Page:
IBM report: Vulnerabilities fell in '09, attacks rose

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The number of new and unpatched vulnerabilities decreased last year compared to 2008, but attack volume grew substantially, according to a new report from IBM ISS.

The 2009 cybersecurity landscape had its peaks and its valleys – the number of new and unpatched vulnerabilities decreased compared to 2008, but attack volume grew substantially, according to a research report from IBM ISS.

There were 6601 new vulnerabilities discovered last year, an 11 percent decrease compared to 2008, according to the annual "X-Force Trend and Risk Report."

And the number of vulnerabilities in web browsers and document readers with no patch also decreased last year compared to 2008.

The number of unpatched “critical” vulnerabilities is significantly lower than years past, indicating that software vendors have become more responsive when dealing with security issues, the report stated.

“The computer industry is getting better at building secure software and being responsive to vulnerabilities,” Tom Cross, manager of IBM X-Force Research, told SCMagazineUS.com on Thursday. “But the volume of attack activity is expanding at a very rapid pace.”

For example, the number of new malicious websites increased by 345 percent in 2009 compared to 2008, according to the report. Spam and phishing volumes also rose dramatically during the second half of the year.

The highly publicised takedown of web-hosting company McColo caused worldwide spam levels to drop by around 70 percent at the end of 2008. By last May, spam levels were back up to pre-McColo levels and, in November, spammers sent out twice as much spam as they did before the takedown.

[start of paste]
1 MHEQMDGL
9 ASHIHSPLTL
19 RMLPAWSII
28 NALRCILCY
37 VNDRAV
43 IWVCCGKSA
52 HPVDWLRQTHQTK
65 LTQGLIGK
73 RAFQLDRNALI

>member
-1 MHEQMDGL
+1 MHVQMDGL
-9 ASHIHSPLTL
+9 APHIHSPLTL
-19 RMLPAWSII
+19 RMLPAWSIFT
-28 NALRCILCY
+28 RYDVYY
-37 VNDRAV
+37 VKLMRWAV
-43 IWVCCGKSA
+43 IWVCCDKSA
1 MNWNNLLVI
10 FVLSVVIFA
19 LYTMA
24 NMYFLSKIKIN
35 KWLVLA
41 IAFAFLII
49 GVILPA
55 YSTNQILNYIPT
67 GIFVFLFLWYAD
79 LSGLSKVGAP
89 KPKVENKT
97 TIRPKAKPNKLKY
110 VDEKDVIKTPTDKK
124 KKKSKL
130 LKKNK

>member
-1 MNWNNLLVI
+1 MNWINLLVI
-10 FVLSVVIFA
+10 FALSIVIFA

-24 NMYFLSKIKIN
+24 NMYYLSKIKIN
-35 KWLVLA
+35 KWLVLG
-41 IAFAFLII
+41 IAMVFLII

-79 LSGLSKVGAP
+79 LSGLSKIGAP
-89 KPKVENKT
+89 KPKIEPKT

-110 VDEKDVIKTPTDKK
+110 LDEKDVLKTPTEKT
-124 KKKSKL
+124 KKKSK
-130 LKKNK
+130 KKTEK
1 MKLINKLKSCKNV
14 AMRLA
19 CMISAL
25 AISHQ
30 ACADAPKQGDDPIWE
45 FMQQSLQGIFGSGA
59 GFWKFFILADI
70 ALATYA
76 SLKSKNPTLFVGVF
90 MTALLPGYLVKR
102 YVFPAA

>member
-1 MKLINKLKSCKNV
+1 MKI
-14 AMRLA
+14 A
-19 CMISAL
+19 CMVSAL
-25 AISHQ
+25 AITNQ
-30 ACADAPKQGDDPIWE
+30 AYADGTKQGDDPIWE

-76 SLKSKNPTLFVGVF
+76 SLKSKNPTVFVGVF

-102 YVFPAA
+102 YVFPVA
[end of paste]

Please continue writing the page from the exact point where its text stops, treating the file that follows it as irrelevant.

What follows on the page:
Phishing attacks decreased dramatically in the beginning of 2009, but phishers came back with a vengeance in the third quarter of the year, the report stated. In September, the amount of phishing attacks surpassed the volume seen during any month of 2008.

Web application vulnerabilities made up 49 percent, or the largest category, of security disclosures in 2009, the report stated. Web application vendors have done well in patching vulnerabilities in their base platforms, but the majority of flaws affecting these platforms are present in plug-ins that are produced to add functionality to the application. Often, vulnerabilities in web application plug-ins are not patched, the report stated.

Open-source content management platforms used for building websites often have plug-ins available, for example, Cross said.

“Some plug-ins are great, others are not,” he said. “If you are using one of those platforms you need to be careful of the plug-ins you are using.”
The main types of vulnerabilities affecting web applications during 2009 were cross-site scripting (XSS) and SQL injection, the report stated. There was a “significant increase” in the number of SQL injection attacks last year, as attackers used automated tools to find susceptible websites, Cross said.

“Businesses need to look at their infrastructure and see what web applications they are using and the processes they have for ensuring they are secure,” he said.

Enterprises must assess their network to determine whether there are any vulnerabilities in off-the-shelf or custom-built web applications, Cross said. Also, enterprises can protect their networks against SQL injection attacks with intrusion prevention systems and should seek to eliminate these bugs in the company's software development lifecycle.

“If they haven't eliminated SQL injection vulnerabilities on their network, they are certainly being subject to attack today,” Cross said. “There is no doubt about that.”

See original article on scmagazineus.com

Copyright © SC Magazine, US edition


 
 
 
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